HH vs Wilson Disease

General Features

  • Hereditary hemochromatosis: disorder of iron overload
  • Accumulation of iron resulting in toxicity of the liver, pancreas, joints, skin, heart, and endocrine organs
  • Wilson disease (hepatolenticular degeneration): disorder of copper overload
  • Accumulation of copper resulting in toxicity of the liver, kidneys, brain, eyes, heart, and red blood cells
  • Both hereditary hemochromatosis and Wilson disease are inherited, autosomal recessive disorders that can cause cirrhosis due to excess metal accumulation
  • Hereditary hemochromatosis: mutation in the HFE gene
  • Common mutations: C282Y and H63D
  • Wilson disease: mutation in the ATP7B gene
  • The liver is the main organ affected by excess of both metals, but the mechanism of metal accumulation and overload differs
  • Hereditary hemochromatosis: the liver receives excess iron
  • The intestinal mucosa absorbs excess amounts of dietary iron which is received passively by the liver
  • Wilson disease: the liver accumulates excess copper inside liver cells
  • Liver cells have an impaired ability to excrete copper into bile
  • There is also impaired binding of copper to ceruloplasmin

Clinical Features and Diagnosis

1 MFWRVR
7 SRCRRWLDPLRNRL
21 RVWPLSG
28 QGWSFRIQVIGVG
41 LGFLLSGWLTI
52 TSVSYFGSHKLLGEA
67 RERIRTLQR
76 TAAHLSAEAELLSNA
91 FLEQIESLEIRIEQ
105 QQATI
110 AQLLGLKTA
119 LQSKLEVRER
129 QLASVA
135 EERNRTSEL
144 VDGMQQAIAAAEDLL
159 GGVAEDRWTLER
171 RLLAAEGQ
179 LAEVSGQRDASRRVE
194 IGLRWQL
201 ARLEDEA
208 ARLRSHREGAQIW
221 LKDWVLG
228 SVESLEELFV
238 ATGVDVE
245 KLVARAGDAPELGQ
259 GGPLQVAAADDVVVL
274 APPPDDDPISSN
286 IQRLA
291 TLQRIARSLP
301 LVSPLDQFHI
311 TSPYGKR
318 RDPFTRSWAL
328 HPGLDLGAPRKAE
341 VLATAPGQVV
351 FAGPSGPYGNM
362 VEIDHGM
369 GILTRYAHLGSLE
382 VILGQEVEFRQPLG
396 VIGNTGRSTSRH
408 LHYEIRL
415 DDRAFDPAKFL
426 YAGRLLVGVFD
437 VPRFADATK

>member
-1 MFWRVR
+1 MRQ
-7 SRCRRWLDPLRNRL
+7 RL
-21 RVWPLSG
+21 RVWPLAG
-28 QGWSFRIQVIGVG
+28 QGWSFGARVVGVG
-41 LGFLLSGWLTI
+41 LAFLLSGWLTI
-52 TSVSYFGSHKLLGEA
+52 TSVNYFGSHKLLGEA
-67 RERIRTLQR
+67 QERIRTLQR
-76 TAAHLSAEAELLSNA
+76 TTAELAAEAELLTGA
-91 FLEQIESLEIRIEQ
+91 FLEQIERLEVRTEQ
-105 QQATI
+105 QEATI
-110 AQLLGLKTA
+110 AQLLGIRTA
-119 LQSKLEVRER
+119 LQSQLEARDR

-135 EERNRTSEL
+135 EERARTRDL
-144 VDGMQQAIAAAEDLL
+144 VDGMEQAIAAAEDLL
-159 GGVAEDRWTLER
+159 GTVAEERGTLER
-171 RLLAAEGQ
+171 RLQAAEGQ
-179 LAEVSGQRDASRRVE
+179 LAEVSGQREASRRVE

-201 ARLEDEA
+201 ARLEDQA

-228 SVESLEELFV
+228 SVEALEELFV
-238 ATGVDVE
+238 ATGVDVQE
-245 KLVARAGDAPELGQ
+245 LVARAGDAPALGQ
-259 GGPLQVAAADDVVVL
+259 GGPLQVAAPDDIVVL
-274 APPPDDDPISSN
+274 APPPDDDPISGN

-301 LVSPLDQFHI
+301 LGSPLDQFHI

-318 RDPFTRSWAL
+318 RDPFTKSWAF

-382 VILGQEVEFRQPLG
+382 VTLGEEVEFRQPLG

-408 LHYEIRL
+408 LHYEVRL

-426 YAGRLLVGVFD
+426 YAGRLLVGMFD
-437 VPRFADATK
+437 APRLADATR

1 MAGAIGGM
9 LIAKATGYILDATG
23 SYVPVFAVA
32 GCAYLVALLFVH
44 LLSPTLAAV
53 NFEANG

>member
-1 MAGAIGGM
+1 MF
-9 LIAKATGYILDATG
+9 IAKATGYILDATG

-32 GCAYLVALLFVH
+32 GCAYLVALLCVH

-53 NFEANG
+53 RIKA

• Patients may be asymptomatic
  • Hereditary hemochromatosis: hepatic fibrosis or cirrhosis, arthritis, diabetes mellitus, skin pigmentation (“bronze diabetes”), loss of libido/impotence, cardiomyopathy, and other endocrine disorders
  • Elevated fasting serum transferrin saturation greater than 45-50%, ferritin greater than 300 ng/mL in men and greater than 200 ng/mL in women, and increased iron
  • HFE gene testing
  • Liver biopsy may be helpful in determining the degree of fibrosis
  • Imaging studies such as CT and particularly MRI may detect heavily iron-loaded individuals, but are not reliable methods to make the definitive diagnosis
  • Wilson disease: cirrhosis, chronic hepatitis, fulminant hepatic failure, neuropsychiatric disorders, Kayser-Fleischer rings, renal disease, hemolytic anemia, cardiomyopathy
  • Elevated serum copper, low serum ceruloplasmin less than 20 mg/dL (but can be normal), and elevated 24-hour urinary copper greater than 100 μg/day
  • Liver biopsy should be performed for quantitative measurement of hepatic copper


  • Hereditary hemochromatosis: phlebotomy (weekly or biweekly) until ferritin level is less than 50 ng/mL and the transferrin saturation is less than 50%, followed by life-long maintenance phlebotomies every 2 to 4 months once excess iron stores are removed
  • Wilson disease: decrease dietary copper, copper-chelating agents such as d-penicillamine or trientine, oral zinc supplementation (interferes with copper absorption in the GI tract), liver transplant for end-stage disease
  • Family screening for all first-degree relatives (both hereditary hemochromatosis and Wilson disease)